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Coronavirus: Why did some care homes end up in crisis while others escaped unaffected?

Dr Charis Marwick, who is leading a new study into the disproportionate impact of Covid-19 on care homes
Dr Charis Marwick, who is leading a new study into the disproportionate impact of Covid-19 on care homes

A study into why certain Tayside and Fife care homes have seen more coronavirus deaths than others could help save lives, researchers hope.

The Dundee University work will look at data from all local facilities over the past year in an attempt to limit further tragedy.

Since March last year, there have been 424 care home deaths in Tayside and Fife.

Some local homes, such as South Grange in Monifieth, and Lomond Court in Glenrothes, saw fatalities in the double-figures.

Others meanwhile did not see a single outbreak or death.

‘Disproportionate’ impact

How could this happen?

Well, that’s exactly what the study hopes to find out.

It will look at the characteristics of homes, including the type of residents who stay there.

It will also assess some more surprising criteria, such as a building’s design and age.

On an operational level, it will look at how policies on hospital admissions and discharging residents altered as government approach to testing changed.

It’s true most care home residents have now been vaccinated and should be safe but no vaccine is 100% effective.

The woman behind the study, Dr Charis Marwick, is an expert in infectious diseases at Dundee University’s School of Medicine.

“It’s been completely devastating for the sector,” she says.

“What we want to do is look at it and say what can we do differently?

“Was it just the area they were in had more Covid in the community?

“Or, for example, is there something about older buildings versus newer buildings?

“Is there something in relation to the size of a home and whether a bigger one is split up into smaller units?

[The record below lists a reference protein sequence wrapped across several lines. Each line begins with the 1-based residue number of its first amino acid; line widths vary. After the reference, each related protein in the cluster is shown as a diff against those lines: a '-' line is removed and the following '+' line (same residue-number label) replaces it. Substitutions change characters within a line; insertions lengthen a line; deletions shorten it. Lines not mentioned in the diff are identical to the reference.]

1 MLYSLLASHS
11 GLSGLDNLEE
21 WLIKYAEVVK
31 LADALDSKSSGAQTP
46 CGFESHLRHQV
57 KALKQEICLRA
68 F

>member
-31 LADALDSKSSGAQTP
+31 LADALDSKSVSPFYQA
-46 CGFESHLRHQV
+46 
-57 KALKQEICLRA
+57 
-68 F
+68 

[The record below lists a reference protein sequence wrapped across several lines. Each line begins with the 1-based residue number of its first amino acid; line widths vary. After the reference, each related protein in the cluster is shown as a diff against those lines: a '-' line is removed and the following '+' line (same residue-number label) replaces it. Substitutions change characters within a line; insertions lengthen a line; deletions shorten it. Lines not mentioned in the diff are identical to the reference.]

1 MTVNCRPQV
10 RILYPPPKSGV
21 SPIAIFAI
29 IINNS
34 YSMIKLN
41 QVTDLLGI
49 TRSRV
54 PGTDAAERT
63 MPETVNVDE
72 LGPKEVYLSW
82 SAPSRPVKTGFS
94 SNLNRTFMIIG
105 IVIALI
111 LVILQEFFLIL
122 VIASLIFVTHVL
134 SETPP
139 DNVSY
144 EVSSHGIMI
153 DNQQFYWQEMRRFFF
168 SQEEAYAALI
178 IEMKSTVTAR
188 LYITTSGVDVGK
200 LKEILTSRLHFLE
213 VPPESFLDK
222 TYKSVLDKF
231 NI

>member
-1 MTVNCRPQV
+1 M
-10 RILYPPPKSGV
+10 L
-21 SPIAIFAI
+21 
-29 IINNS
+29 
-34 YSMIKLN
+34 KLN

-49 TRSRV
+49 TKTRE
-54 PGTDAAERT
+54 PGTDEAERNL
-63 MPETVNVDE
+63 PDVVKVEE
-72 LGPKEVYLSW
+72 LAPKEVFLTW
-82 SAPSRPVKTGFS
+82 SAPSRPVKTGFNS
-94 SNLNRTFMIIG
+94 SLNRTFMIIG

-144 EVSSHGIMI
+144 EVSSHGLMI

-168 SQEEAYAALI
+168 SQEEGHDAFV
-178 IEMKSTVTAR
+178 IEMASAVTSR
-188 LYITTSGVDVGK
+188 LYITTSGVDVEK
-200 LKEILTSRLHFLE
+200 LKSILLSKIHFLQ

“We’re looking at the care homes themselves, although this isn’t an architectural study.

“We’re not going to be able to get into the nitty-gritty of building design and make particular recommendations about that.”

Research needs to be done ‘quickly’

Care homes were advised to shut to visitors in March 2020 as the pandemic began to take hold in the UK.

Despite this, there were major outbreaks across the country and many care facilities were overwhelmed.

Across Scotland 7,619 people with a positive test have so far died (as at April 7) and a third of these have occurred in care homes.

The 424 to have occurred locally is made up of 66 in Angus, 110 in Dundee, 165 in Fife, and 83 in Perth and Kinross.

Controversies include the fact patients were discharged to care homes from hospitals, both without having been tested, and after testing positive.

It’s believed the transfers were fuelled by panic at seeing Italian hospitals overwhelmed.

Although Dr Marwick will look only at Tayside and Fife homes, she believes the research could have much wider significance.

“Our data is local so the immediate relevance is Tayside and Fife but many of the findings will be applicable beyond,” she said.

“There has been some work on death rates among care homes and how they varied over the pandemic.

“A lot of these studies are only looking at cases of Covid rather than residents or homes which weren’t affected.

“That’s what makes this one more unique. There’s also nothing yet that I’ve seen published that includes the second wave.

“It’s being funded by local donors and one of the briefs is they want it done quickly. That’s so it can be used to benefit care homes right away.

“We’re getting it done as quickly as we can — while analysing the data properly — and hope to be able to start sharing results in around two months.”

She added: “This study will analyse a wealth of data, examining the relationship between residents, care homes and changes in care throughout the pandemic.

“By the end we hope the findings will identify risks to care home residents that could be mitigated to protect these people, who are among those most susceptible to this deadly virus.”

Not the last pandemic

The project will also compare changes in healthcare use between affected homes and unaffected homes.

It’s hoped this will help authorities understand whether alterations in service were a direct consequence of the pandemic or an indirect consequence due to changes in wider healthcare provision during lockdown.

The findings will be made available to local health authorities, allowing them change policies and hopefully avoid further needless deaths.

The £32,000 cost of the work has been awarded by the university’s own Coronavirus Research Fundraising Campaign, which has awarded grants to projects dedicated to improving our understanding of Covid-19.

Scientists are now warning Covid-19 is unlikely to be the last pandemic to wreak havoc on the world.

It means the potential remains for the frailties in society to be exposed once again.

The study could go some way to preventing this on a local level.

But there are other investigations in the pipework with an eye on better understanding what happened in the first few months.

The Scottish Government has promised a public inquiry into its handling of the coronavirus crisis, including in care homes.

Scotland’s prosecution service, the Crown Office, has also established a dedicated unit to assess whether any deaths could be considered criminal.

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